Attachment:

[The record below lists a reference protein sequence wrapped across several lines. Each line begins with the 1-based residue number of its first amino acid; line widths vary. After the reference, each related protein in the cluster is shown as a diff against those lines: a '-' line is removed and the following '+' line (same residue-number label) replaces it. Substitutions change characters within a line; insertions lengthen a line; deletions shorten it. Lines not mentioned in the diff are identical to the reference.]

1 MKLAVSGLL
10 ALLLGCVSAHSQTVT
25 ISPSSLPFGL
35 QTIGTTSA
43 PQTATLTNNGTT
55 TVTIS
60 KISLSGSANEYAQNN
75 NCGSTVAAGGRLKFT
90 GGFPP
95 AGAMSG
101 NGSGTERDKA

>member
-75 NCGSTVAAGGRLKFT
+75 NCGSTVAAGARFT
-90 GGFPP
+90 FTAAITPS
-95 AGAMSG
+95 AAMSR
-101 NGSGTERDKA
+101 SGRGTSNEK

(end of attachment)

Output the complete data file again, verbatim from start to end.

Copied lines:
[The record below lists a reference protein sequence wrapped across several lines. Each line begins with the 1-based residue number of its first amino acid; line widths vary. After the reference, each related protein in the cluster is shown as a diff against those lines: a '-' line is removed and the following '+' line (same residue-number label) replaces it. Substitutions change characters within a line; insertions lengthen a line; deletions shorten it. Lines not mentioned in the diff are identical to the reference.]

1 MKLAVSGLL
10 ALLLGCVSAHSQTVT
25 ISPSSLPFGL
35 QTIGTTSA
43 PQTATLTNNGTT
55 TVTIS
60 KISLSGSANEYAQNN
75 NCGSTVAAGGRLKFT
90 GGFPP
95 AGAMSG
101 NGSGTERDKA

>member
-75 NCGSTVAAGGRLKFT
+75 NCGSTVAAGARFT
-90 GGFPP
+90 FTAAITPS
-95 AGAMSG
+95 AAMSR
-101 NGSGTERDKA
+101 SGRGTSNEK